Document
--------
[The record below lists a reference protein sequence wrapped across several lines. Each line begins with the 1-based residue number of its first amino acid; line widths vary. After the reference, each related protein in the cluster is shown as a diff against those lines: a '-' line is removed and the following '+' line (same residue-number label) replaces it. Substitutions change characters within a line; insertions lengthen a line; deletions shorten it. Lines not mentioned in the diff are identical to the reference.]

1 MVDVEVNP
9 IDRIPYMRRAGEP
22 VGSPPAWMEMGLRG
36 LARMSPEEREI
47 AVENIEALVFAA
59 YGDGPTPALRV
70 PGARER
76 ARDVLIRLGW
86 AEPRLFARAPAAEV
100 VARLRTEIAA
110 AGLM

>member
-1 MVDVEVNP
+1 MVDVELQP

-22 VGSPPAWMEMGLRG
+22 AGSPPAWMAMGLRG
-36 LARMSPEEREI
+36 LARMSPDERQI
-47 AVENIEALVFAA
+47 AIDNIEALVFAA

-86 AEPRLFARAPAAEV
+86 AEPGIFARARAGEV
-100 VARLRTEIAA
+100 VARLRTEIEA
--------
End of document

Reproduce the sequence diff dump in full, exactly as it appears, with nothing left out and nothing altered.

[The record below lists a reference protein sequence wrapped across several lines. Each line begins with the 1-based residue number of its first amino acid; line widths vary. After the reference, each related protein in the cluster is shown as a diff against those lines: a '-' line is removed and the following '+' line (same residue-number label) replaces it. Substitutions change characters within a line; insertions lengthen a line; deletions shorten it. Lines not mentioned in the diff are identical to the reference.]

1 MVDVEVNP
9 IDRIPYMRRAGEP
22 VGSPPAWMEMGLRG
36 LARMSPEEREI
47 AVENIEALVFAA
59 YGDGPTPALRV
70 PGARER
76 ARDVLIRLGW
86 AEPRLFARAPAAEV
100 VARLRTEIAA
110 AGLM

>member
-1 MVDVEVNP
+1 MVDVELQP

-22 VGSPPAWMEMGLRG
+22 AGSPPAWMAMGLRG
-36 LARMSPEEREI
+36 LARMSPDERQI
-47 AVENIEALVFAA
+47 AIDNIEALVFAA

-86 AEPRLFARAPAAEV
+86 AEPGIFARARAGEV
-100 VARLRTEIAA
+100 VARLRTEIEA